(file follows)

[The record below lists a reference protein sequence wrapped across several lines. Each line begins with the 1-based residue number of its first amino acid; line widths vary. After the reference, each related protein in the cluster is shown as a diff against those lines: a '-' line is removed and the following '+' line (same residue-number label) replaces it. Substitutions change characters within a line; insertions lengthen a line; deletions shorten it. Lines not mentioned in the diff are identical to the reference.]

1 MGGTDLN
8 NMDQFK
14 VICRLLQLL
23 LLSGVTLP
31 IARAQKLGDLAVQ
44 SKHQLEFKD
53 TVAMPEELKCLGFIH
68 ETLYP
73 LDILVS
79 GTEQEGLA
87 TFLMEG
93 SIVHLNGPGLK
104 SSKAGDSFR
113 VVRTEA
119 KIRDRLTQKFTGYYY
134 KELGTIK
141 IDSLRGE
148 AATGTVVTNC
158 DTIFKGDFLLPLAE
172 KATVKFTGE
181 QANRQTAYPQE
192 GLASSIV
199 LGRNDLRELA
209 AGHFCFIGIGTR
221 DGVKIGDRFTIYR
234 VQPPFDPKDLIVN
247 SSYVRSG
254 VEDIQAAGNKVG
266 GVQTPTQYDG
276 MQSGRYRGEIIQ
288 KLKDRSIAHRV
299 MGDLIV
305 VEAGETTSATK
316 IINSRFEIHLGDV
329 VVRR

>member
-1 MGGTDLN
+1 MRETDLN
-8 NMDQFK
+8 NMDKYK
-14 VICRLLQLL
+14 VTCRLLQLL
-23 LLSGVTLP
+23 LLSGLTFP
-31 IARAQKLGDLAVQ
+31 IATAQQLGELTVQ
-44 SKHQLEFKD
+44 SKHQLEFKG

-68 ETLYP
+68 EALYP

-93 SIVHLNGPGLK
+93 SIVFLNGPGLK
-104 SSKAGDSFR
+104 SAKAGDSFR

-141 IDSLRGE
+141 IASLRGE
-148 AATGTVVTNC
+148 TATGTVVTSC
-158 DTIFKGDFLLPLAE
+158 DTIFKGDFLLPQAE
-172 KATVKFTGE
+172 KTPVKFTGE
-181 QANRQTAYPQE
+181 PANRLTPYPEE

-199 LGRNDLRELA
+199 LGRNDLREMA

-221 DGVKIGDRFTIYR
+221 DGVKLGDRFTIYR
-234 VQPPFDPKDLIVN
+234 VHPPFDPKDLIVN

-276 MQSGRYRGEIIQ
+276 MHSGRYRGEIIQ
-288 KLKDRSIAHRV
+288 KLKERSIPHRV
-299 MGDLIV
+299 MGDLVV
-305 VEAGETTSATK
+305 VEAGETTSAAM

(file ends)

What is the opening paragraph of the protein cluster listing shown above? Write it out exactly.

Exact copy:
[The record below lists a reference protein sequence wrapped across several lines. Each line begins with the 1-based residue number of its first amino acid; line widths vary. After the reference, each related protein in the cluster is shown as a diff against those lines: a '-' line is removed and the following '+' line (same residue-number label) replaces it. Substitutions change characters within a line; insertions lengthen a line; deletions shorten it. Lines not mentioned in the diff are identical to the reference.]